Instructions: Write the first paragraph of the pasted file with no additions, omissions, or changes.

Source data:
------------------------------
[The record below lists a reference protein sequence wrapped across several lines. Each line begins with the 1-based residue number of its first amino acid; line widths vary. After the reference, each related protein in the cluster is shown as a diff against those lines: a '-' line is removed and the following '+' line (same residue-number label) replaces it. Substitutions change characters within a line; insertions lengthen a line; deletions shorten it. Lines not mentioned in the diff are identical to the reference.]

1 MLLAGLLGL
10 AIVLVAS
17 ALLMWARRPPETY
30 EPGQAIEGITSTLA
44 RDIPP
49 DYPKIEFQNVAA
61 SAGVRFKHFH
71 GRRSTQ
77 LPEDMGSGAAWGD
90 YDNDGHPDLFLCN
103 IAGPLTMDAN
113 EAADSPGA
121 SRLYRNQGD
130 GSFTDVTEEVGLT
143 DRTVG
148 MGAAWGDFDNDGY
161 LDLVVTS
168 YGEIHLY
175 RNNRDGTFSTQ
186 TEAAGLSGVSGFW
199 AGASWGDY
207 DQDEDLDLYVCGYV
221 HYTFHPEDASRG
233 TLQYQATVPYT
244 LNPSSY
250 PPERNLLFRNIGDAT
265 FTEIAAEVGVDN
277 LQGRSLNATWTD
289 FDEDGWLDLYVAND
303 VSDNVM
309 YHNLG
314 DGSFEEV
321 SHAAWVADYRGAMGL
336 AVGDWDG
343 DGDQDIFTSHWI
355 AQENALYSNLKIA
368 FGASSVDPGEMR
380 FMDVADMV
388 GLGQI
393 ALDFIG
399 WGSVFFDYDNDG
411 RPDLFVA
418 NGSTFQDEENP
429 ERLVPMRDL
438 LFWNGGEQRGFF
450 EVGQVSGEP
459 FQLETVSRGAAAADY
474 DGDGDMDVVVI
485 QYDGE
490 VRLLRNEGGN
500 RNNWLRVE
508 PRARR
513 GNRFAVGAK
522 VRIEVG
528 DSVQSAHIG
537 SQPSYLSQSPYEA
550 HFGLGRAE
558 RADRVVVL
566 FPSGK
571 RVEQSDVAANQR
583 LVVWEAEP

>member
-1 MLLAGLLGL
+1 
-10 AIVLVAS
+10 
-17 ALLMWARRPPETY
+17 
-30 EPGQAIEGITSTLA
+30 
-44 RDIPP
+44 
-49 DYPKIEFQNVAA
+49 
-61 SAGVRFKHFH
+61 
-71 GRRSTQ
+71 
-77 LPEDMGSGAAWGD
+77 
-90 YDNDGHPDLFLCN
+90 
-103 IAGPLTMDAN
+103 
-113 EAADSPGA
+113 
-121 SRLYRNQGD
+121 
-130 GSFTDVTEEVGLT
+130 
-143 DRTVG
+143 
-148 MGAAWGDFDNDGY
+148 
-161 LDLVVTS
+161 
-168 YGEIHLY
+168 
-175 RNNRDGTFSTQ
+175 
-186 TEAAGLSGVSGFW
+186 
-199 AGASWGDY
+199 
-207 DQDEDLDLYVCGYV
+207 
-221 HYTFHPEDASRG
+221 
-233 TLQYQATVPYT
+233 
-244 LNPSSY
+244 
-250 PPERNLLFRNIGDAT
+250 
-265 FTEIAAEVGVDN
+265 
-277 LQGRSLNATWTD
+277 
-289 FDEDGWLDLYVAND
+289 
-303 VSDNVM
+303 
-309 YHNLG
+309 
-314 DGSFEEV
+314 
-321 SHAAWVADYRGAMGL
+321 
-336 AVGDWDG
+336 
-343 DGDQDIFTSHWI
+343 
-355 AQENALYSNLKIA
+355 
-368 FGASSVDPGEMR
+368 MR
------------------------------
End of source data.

[The record below lists a reference protein sequence wrapped across several lines. Each line begins with the 1-based residue number of its first amino acid; line widths vary. After the reference, each related protein in the cluster is shown as a diff against those lines: a '-' line is removed and the following '+' line (same residue-number label) replaces it. Substitutions change characters within a line; insertions lengthen a line; deletions shorten it. Lines not mentioned in the diff are identical to the reference.]